- Chinese five spice - If you can’t find this at the store, it’s easy to make Chinese five spice. It keeps for about 6 months in the pantry, so you can use it in other dishes.
- Ginger and lemongrass - You can easily substitute freshly grated with paste instead. These can be found in tubes in the produce section of the grocery store. Lemongrass is not traditionally used in Chinese cooking, so feel free to omit altogether.
- Wonton wrappers - I like to use these wrappers to form decorative looking points at the tops of the dumplings . However, siu mai are traditionally made with thin, round dumpling wrappers, so feel free to use those instead.
Shrimp and pork shumai recipe video
Making and steaming dumplings may look difficult, but it’s really quite simple. Just make the filling in a food processor, stuff it into a wrapper, and steam them in basket style steamer.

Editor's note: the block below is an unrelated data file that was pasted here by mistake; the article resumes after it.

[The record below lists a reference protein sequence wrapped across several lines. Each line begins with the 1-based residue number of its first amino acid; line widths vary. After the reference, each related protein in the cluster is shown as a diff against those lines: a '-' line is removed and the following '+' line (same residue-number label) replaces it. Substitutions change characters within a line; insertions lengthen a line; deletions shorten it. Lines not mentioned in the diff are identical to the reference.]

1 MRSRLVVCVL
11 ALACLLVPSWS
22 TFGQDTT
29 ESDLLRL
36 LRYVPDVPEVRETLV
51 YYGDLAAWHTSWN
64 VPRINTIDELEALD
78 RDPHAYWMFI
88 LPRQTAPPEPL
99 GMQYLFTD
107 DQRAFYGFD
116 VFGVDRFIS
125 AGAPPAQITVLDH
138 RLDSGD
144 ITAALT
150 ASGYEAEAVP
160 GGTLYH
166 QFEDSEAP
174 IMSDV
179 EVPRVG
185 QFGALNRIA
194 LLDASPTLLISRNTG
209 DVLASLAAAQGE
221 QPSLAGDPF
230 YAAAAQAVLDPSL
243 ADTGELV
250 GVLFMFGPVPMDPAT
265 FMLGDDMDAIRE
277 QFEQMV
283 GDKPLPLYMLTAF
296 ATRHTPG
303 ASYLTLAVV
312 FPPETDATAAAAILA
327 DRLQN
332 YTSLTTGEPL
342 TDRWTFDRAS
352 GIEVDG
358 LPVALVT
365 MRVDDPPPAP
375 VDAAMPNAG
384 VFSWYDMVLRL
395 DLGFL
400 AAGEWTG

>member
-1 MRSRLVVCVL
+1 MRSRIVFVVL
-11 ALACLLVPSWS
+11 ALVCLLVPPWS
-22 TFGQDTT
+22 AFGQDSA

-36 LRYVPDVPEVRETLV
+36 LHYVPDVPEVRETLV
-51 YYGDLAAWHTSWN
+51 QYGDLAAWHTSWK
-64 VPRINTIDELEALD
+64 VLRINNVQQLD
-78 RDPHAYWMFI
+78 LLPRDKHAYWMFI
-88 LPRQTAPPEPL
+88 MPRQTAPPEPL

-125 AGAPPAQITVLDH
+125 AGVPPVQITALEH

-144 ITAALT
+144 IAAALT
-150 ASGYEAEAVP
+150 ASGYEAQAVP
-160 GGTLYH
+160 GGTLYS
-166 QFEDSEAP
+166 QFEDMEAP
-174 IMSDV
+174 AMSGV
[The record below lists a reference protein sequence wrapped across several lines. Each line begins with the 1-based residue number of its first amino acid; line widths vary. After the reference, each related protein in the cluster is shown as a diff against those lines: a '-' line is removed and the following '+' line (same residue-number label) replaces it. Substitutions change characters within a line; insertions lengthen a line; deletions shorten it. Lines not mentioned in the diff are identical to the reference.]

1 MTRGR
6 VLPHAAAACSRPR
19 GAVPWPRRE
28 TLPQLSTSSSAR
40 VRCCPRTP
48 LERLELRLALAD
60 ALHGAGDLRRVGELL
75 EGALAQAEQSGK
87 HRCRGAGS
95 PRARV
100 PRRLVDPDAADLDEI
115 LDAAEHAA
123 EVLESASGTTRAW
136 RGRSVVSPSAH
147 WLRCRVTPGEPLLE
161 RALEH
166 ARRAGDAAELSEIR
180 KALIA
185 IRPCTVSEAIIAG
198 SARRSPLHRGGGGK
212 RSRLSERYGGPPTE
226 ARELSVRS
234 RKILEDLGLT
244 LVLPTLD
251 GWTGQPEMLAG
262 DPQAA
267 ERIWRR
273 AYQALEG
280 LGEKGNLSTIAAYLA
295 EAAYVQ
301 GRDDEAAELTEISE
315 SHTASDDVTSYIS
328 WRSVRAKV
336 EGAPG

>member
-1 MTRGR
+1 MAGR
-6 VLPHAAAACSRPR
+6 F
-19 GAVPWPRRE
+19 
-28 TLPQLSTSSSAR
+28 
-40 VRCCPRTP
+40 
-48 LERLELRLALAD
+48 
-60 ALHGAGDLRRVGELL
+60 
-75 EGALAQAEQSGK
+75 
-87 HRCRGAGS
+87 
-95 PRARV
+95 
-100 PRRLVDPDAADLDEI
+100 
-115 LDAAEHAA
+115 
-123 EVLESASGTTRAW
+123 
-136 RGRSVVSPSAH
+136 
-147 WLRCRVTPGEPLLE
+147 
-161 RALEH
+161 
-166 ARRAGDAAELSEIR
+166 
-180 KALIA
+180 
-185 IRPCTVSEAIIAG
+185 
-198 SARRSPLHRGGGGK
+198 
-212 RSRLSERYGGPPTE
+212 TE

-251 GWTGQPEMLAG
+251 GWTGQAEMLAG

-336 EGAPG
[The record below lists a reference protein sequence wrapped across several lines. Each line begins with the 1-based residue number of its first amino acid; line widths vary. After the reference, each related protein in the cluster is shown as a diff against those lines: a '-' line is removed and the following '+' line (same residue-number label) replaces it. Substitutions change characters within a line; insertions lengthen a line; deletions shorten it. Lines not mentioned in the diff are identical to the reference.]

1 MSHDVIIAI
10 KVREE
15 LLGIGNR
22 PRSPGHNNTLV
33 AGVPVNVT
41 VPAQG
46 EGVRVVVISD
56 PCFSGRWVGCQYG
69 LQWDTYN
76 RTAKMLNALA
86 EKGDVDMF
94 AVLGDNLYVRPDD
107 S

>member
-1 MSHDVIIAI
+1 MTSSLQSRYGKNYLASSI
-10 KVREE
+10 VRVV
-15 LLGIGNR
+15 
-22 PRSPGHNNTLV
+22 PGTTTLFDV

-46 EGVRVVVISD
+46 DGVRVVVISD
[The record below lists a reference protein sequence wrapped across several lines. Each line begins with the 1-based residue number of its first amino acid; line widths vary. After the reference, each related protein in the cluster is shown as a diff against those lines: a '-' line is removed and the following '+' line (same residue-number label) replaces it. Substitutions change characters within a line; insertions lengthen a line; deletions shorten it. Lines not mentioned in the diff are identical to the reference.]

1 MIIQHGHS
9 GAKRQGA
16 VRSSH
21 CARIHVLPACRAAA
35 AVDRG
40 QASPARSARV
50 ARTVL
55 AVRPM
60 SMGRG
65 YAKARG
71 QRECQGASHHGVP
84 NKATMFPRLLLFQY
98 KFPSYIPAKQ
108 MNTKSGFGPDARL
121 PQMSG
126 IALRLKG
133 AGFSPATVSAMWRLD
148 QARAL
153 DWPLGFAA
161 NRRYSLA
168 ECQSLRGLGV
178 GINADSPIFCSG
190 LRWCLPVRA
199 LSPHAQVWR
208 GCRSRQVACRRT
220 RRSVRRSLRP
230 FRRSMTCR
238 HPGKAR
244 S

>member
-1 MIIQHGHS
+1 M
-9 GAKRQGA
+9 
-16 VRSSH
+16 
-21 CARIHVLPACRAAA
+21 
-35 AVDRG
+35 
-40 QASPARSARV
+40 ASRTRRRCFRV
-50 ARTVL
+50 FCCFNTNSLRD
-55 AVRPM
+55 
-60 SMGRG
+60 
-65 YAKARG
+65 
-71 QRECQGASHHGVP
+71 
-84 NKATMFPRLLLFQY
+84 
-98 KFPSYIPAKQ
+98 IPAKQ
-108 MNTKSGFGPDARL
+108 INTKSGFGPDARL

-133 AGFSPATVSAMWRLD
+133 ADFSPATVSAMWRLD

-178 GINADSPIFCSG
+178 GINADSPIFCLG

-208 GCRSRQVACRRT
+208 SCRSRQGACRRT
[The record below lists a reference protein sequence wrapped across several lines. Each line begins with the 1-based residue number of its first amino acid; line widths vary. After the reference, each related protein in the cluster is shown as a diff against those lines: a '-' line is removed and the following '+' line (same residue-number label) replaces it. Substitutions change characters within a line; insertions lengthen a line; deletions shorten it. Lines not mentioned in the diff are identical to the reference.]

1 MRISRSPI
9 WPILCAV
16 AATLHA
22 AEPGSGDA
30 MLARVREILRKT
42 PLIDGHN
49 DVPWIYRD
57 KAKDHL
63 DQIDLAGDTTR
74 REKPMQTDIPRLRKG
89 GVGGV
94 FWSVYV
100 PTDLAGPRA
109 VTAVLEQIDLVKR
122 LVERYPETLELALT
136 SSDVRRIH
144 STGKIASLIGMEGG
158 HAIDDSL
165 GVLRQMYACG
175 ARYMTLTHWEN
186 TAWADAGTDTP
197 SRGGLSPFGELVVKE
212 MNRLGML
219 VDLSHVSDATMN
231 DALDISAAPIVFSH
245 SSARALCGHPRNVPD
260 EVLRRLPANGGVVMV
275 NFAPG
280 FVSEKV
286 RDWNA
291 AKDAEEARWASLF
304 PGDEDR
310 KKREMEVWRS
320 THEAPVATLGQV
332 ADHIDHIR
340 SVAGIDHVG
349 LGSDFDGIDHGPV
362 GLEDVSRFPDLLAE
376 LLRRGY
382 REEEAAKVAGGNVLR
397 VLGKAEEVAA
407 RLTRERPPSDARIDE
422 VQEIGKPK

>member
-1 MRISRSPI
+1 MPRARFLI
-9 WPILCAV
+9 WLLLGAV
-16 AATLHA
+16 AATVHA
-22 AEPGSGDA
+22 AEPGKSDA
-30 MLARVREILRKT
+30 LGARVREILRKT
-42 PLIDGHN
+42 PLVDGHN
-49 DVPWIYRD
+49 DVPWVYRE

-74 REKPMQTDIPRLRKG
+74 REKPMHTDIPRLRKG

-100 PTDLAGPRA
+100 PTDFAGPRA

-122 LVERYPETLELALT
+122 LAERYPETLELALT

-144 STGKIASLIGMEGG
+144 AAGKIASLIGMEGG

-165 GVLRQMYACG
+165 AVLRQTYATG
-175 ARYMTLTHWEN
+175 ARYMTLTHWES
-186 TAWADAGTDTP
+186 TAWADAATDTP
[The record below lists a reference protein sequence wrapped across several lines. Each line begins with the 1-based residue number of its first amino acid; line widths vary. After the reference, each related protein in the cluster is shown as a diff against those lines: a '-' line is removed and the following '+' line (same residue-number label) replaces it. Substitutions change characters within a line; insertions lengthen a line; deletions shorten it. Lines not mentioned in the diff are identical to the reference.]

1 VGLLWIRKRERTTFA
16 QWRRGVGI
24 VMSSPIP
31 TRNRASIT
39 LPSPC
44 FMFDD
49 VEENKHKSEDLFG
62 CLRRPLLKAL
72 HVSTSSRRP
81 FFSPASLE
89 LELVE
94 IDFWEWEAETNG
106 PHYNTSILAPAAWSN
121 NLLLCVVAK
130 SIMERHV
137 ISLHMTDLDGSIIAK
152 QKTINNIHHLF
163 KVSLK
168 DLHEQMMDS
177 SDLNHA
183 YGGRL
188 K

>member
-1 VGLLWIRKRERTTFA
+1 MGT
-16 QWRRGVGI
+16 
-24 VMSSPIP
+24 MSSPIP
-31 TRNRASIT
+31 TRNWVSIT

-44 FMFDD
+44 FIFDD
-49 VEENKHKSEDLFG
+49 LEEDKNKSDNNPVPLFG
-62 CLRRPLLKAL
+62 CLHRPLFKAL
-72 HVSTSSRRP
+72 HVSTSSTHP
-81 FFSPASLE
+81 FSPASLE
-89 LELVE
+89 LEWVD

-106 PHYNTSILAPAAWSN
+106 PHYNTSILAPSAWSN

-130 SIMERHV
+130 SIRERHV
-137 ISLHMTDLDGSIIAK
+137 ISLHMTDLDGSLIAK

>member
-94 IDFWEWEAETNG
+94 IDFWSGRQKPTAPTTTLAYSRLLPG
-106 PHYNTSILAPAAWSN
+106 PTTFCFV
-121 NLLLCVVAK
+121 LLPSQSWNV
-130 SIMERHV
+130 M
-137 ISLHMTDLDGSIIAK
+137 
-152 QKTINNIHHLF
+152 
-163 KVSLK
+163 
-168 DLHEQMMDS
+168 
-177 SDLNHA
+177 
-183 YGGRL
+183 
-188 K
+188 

To see how to make this Chinese dumpling recipe, watch the video located in the recipe card at the bottom of this post!
- Make the shrimp and pork shumai filling.
Combine the liquids, aromatics, spices, and sugar in a food processor. Next, you'll add the ground pork and half of the shrimp and pulse a few times to combine into a smooth paste.
The remaining shrimp goes into the filling mixture, but it's not part of the paste.
- Add filling to the dumplings.
Place one wonton wrapper on the counter and place of scoop of filling in the center. Then, dip your finger in water and run it along the edges of the wrapper.
Form the dumpling with your hands by gently squeezing the wrapper together to seal the sides. (See the photo above for a visual guide.)